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Coquet   Listen
verb
Coquet  v. t.  (past & past part. coquetted; pres. part. coquetting)  To attempt to attract the notice, admiration, or love of; to treat with a show of tenderness or regard, with a view to deceive and disappoint. "You are coquetting a maid of honor."






Collaborative International Dictionary of English 0.48








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"Coquet" Quotes from Famous Books



... tenderly, at which their eyes rose to an encounter—hers showing themselves as deep and mysterious as interstellar space. She turned her face away suddenly. "Ah! none of that! none of that—I cannot coquet with you!" she cried. "Don't suppose I consent to for one moment. Our poor, brief, youthful hour of love-making was too long ago to bear continuing now. It is as well that we should understand each other on that point before ...
— The Woodlanders • Thomas Hardy

... occasions. An abstract proposition had been presented to Miss Milroy, and Miss Milroy was convinced. If it was meant as an apology, that, she admitted, made all the difference. "I only hope," said the little coquet, looking at him slyly, "you're not misleading me. Not that it matters much now," she added, with a serious shake of her head. "If we have committed any improprieties, Mr. Armadale, we are not likely to have the opportunity of committing ...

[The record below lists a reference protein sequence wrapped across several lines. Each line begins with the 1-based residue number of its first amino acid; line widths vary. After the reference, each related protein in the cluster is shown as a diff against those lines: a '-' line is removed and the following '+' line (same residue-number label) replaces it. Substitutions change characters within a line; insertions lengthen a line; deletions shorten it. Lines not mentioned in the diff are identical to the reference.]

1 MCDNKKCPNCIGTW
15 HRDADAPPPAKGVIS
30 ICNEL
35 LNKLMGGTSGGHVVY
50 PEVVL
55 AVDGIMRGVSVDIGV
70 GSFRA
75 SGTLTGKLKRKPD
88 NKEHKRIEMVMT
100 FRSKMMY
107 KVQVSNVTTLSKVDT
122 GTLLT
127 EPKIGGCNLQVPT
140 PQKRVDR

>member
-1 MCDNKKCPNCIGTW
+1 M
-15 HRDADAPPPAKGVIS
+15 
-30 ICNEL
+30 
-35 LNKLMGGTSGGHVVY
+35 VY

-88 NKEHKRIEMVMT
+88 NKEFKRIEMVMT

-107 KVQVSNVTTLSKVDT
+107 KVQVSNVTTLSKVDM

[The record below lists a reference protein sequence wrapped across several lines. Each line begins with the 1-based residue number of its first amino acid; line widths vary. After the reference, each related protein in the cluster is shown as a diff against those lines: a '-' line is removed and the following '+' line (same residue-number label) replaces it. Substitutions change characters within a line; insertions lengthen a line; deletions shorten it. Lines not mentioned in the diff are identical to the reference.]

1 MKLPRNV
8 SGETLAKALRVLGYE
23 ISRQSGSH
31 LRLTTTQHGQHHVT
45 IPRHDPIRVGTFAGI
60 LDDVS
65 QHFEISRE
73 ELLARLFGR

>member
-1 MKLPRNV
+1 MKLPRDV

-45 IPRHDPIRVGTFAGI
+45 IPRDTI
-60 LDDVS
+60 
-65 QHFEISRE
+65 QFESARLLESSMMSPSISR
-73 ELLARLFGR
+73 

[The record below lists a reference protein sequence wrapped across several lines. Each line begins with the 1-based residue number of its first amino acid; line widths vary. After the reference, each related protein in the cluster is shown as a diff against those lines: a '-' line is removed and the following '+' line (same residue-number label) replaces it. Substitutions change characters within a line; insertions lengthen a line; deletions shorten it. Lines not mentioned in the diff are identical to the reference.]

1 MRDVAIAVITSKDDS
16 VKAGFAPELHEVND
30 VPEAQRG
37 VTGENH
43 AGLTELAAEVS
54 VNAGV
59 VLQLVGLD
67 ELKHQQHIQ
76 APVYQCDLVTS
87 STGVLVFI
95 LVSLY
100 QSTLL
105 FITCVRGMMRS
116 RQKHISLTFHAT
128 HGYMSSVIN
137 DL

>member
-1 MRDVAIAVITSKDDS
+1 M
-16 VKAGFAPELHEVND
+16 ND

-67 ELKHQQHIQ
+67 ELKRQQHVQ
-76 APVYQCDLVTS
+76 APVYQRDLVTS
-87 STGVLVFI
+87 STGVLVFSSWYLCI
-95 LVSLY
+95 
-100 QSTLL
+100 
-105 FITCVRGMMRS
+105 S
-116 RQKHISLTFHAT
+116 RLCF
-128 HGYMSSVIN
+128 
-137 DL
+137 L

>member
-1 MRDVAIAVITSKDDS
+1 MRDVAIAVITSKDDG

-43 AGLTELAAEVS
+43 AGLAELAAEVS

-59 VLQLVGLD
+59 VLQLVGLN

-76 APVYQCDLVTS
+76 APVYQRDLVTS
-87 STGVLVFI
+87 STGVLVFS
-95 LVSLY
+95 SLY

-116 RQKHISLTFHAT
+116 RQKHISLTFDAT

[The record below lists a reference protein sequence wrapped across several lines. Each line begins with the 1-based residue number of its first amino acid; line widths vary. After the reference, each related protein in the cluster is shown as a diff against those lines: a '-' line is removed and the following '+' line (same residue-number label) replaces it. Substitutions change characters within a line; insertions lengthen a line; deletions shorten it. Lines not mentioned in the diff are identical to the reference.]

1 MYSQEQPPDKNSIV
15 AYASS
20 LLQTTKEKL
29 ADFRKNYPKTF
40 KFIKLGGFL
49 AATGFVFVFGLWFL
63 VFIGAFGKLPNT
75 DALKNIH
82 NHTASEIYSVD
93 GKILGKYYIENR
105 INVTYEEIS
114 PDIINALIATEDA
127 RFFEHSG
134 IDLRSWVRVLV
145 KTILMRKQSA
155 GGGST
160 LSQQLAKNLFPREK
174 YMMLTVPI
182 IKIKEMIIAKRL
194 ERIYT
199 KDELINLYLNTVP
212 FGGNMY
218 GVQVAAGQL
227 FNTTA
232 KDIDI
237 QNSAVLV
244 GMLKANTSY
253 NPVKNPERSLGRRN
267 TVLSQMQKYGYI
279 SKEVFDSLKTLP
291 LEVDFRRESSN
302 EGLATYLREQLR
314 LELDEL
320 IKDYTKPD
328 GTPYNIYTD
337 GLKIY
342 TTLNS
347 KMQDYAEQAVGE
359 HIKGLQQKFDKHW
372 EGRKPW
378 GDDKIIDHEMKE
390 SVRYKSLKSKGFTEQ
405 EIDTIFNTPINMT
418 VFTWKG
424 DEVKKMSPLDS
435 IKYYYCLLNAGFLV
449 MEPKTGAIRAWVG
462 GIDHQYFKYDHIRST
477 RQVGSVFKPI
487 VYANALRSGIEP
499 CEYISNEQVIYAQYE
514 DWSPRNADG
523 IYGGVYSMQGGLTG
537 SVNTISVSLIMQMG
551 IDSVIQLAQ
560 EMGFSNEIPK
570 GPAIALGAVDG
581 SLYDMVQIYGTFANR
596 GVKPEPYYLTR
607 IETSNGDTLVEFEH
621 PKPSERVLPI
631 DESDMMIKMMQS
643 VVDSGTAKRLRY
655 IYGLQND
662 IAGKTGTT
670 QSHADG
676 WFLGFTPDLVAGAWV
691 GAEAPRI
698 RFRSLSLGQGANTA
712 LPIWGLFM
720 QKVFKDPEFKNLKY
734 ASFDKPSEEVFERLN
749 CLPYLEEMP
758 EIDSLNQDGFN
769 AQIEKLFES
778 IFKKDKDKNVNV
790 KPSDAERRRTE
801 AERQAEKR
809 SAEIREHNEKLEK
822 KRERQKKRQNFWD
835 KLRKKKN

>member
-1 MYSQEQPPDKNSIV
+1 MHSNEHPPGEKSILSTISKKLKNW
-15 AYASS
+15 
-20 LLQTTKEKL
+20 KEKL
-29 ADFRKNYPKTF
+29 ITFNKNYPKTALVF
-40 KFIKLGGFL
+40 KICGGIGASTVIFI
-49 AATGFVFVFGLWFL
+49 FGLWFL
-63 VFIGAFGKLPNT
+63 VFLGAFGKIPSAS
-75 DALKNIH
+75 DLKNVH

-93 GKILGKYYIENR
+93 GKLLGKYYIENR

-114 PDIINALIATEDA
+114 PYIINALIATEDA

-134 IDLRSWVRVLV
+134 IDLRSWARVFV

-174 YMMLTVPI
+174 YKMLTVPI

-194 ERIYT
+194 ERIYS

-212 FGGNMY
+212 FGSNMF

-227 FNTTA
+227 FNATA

— Armadale • Wilkie Collins

... they were not always virtuous, drew himself up with a moody air, as though he had been unhappily the cause of their fatal lapse into wickedness. Sarah did not wonder at this in the least. Had she been a great lady, she would have done the same. She began to coquet with this seductive fellow, and to hint to him that she had too much knowledge of the world to set a fictitious value upon virtue. He mistook her artfulness for innocence, and thought he had made a conquest. Moreover, the girl was pretty, and when dressed ...
— For the Term of His Natural Life • Marcus Clarke

... Madam, how my little coquet heart fluttered with joy at the sight of a white lutestring, flowered with silver, scoured indeed, but passed on me for spick and span new, a Brussels lace cap, braited shoes, and the rest in proportion, all ...
— Memoirs Of Fanny Hill - A New and Genuine Edition from the Original Text (London, 1749) • John Cleland

... and replenished the hearth, stopping half-way, with her armful of brush, to coquet an instant in the mirror, and adjust the scarlet love-knot in ...
— The Atlantic Monthly, Vol. 13, No. 79, May, 1864 • Various

... cities—Newport and Saratoga never saw gayer seasons than those of 1862—splendor and luxury are still the life of thousands, and even yet there exists in the North a large political party who are so far from feeling that there is any desperation involved as to still dally and coquet with the political principles of the enemy, and talk largely of compromise. When it comes to the bitter end, those trivial, superficial, temporary men will, we believe, in most cases, be changed into good citizens, for necessity is ...